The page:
Seems 2009 is already full of surprises. In January Mother Nature unexpectedly blanketed us with four inches of snow.

Since the South doesn’t really DO snow, the only action outside was airborne – blowing snowflakes and birds desperate for the feeder.

But that’s only part of the story …

Actually hours before, when the temperature dropped, the pressure was on. Literally. Our warm indoor air accelerated its escape through house cracks and crannies because of an unavoidable thermodynamic fact: heat moves toward cold.

Due to no fault of our own, we were heating the great outdoors. Know it or not my friend, the same thing happens at your house.

Day after day, 24/7, those little cracks are channeling out your valuable heat. It’s no wonder then about half of your home’s energy bill is for heating.

And since power demand spikes when everybody’s trying to stay warm in leaky houses, pretty soon it adds up to expensive heating bills you love to hate.

Who wants that?

Instead, why not do something that’ll pay for itself in energy savings within one year?

But before I tell you, here’s the ‘small print’…

It’s not a green build improvement that’s sexy and flashy like, say, a North Carolina male red cardinal.

No, this strategy is a humble, but solid, energy-efficient move. It’s more like one of our muted female varieties – understated, but tried and true.

What I’m talking about is caulk, sealants and weather stripping.

Muted Cardinal on Snowy Branch

It’s true.

Now before you think “Is that IT?” let me explain …

By weatherizing your home, you reduce the number air leaks. Fewer leaks cut your energy use, which cuts your monthly bills, and boosts your comfort inside. That’s what makes your home greener.

Sounds good, huh?

Caulk is flexible so it keeps its seal as temperatures and seasons change. If you DIY, it’s easy to apply. Short on time? Start with your most uncomfortable room. Obviously the more leaks you seal, the faster you save money.

I recommend an acrylic urethane latex caulk such as OSI Green Series Indoor/Outdoor sealant based upon price, performance and easy water clean-up.

For most uses, this caulk sticks to any surface, doesn’t shrink much, is durable, and can be painted. It’s GreenGuard certified for healthier indoor air quality, too.

I love to use a foam sealant to fill, seal and insulate bigger holes because it expands to the shape of the crack or gap. It also bonds to most materials and trims easily. It is airtight and can be sanded and painted.

Foam is messier than caulk, but worth the effort. A little goes a long way. Chemicals in the sealant can irritate allergies, and continually expose you to potential health risks. To avoid that, use polyurethane foam like OSIs GreenSeries Pro-Foam II Minimally Expanding Sealant. It insulates, is both solvent and urea formaldehyde-free.

Hang on because there’s one more thing:

Weather stripping seals leaks around connections that move. If you can easily pull a piece of paper through the crack when it is closed, your heat is escaping.

To work, it should seal well when the door or window is closed and still allow it to open freely. I recommend choosing one or more types for each specific location, taking durability into account when comparing costs.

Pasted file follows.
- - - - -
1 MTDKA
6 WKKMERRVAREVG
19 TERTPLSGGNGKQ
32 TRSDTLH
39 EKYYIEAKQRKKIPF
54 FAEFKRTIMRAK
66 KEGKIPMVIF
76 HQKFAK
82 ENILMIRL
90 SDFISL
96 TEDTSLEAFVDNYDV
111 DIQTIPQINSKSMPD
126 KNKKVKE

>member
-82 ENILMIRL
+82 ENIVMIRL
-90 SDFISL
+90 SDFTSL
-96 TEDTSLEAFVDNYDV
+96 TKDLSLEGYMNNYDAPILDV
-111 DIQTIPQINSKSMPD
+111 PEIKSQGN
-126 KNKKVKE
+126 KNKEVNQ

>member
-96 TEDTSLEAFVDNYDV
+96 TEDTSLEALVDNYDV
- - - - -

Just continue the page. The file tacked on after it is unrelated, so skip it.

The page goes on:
Metal (typically aluminum or stainless steel) are pricier but last for years. Vinyl holds up well and is moderately priced. Felt and rubber foams aren’t that efficient at blocking airflow but are both easy to install and inexpensive.

There are a variety of styles that bridge, compress and butt-against your target gap. To get the best results, follow the package directions when installing them.

V-weather stripping, for instance, is a long strip folded back on itself along its length and made of metal or vinyl. It forms a springy strip that bridges the gap between the door and the door jam, or a window sash and frame.

Another easy-to-fix spot is to weather strip and insulate your attic hatch or door to prevent warm air from escaping out the top of your house.

Plan to Feather Your Nest

Step 1 – Find the gaps, cracks and crevices. The colder it is outside, the easier it is to find them inside.

  • Check the perimeter of door and window frames, then examine the window sash seals.
  • Feel for drafts along the base of the walls, then at the ceiling and wall seams.
  • Find cold air gaps where sink and toilet pipes emerge from walls.
  • Check laundry area for drafts around water supply and dryer exhaust vent.
  • Less obvious: Behind each light switch and power outlet cover you’ll find leaking cracks.
  • Less obvious: Behind the heat grills (floor and ceiling) precious heat is escaping to the outside.
  • Less obvious: Check for drafts at cable television, computer, telephone and electric lines coming into the house.

Step 2 – Seal and Save. Install caulk, sealants and weather stripping on clean, dry surfaces above 400 F.

  • Apply acrylic urethane latex caulk to small cracks.
  • Apply polyurethane-based foam sealants to larger gaps and crevices.
  • Install weather stripping in and around doors and windows as needed.

According to a recent U.S. Department of Energy study you can expect to save about $2 on heating bills for every $1 you spend on weatherizing your home. So, it’s no bird-brain idea to get rid of your drafts starting – yesterday!

For more ideas see Let me know how you make out with this humble crack and gap plan. I can’t wait to hear about your savings!

P.S. As an extra easy step to seal air leaks that come through your light switch and electrical outlet boxes, sandwich pre-cut foam gaskets behind the cover plate and box. These inexpensive seals are commonly found at home improvement stores.

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